What Is Malaise?

By james
Reviewed: Dr. Gromatzky
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The word “Malaise” is originally a French word, and it has been a part of the language since at least the 12th century. The word translates roughly as “not right” and it is usually used in a medical context to express the symptom of the patient generally feeling unwell.

The word is also sometimes used in other contexts. For example, a sluggish economy might sometimes be described to have malaise. In the medical context, there are a number of potential causes for the symptom, and it can be difficult to pinpoint just what the problem is in many cases, although the symptom can still be useful in reaching a diagnosis.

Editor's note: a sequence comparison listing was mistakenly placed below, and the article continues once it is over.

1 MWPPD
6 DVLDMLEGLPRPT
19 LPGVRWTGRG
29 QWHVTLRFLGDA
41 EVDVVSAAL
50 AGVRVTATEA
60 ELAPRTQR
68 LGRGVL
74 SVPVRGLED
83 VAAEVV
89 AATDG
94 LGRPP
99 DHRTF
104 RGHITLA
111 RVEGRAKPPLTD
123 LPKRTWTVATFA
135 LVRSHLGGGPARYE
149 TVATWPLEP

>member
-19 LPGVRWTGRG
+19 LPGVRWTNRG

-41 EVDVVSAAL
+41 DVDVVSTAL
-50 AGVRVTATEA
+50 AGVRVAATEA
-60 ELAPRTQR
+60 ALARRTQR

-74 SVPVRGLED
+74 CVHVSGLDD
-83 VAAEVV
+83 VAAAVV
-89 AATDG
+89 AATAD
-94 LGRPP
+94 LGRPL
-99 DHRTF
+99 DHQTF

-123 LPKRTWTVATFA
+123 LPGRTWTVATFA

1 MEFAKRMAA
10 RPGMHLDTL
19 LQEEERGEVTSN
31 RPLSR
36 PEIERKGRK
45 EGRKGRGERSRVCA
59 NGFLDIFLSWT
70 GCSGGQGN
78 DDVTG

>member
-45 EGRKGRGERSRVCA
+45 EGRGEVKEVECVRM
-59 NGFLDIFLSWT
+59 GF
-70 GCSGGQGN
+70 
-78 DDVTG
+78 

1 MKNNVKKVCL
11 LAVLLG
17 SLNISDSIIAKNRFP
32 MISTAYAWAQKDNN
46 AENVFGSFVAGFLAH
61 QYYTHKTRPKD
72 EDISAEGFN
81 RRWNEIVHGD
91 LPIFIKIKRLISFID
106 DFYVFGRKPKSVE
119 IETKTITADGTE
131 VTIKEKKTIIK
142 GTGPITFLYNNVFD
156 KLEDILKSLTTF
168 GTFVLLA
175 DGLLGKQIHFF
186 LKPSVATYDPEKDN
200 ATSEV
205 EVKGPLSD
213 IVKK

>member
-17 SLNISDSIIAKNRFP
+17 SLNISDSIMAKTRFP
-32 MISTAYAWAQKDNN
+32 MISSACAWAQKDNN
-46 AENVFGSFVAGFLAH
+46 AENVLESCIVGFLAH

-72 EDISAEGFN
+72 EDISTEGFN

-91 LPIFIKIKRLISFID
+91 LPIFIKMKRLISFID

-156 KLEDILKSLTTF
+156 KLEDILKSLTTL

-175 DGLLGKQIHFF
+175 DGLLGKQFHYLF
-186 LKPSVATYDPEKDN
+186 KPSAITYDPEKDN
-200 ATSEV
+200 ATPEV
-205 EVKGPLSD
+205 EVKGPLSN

1. Weakness

Patients will often describe malaise as though they feel weaker than they usually would. They may lack the energy and/or will to take part in any activities, even if they are energetic people usually. A lot of people with malaise might initially feel as though they are just having “one of those days,” with no suspicion that it might be down to a medical condition. In some cases, malaise will come on suddenly and without warning. At others, it might progress very gradually. For some people, the symptom will only be short-lived whereas for others, it can linger for weeks, or even months.


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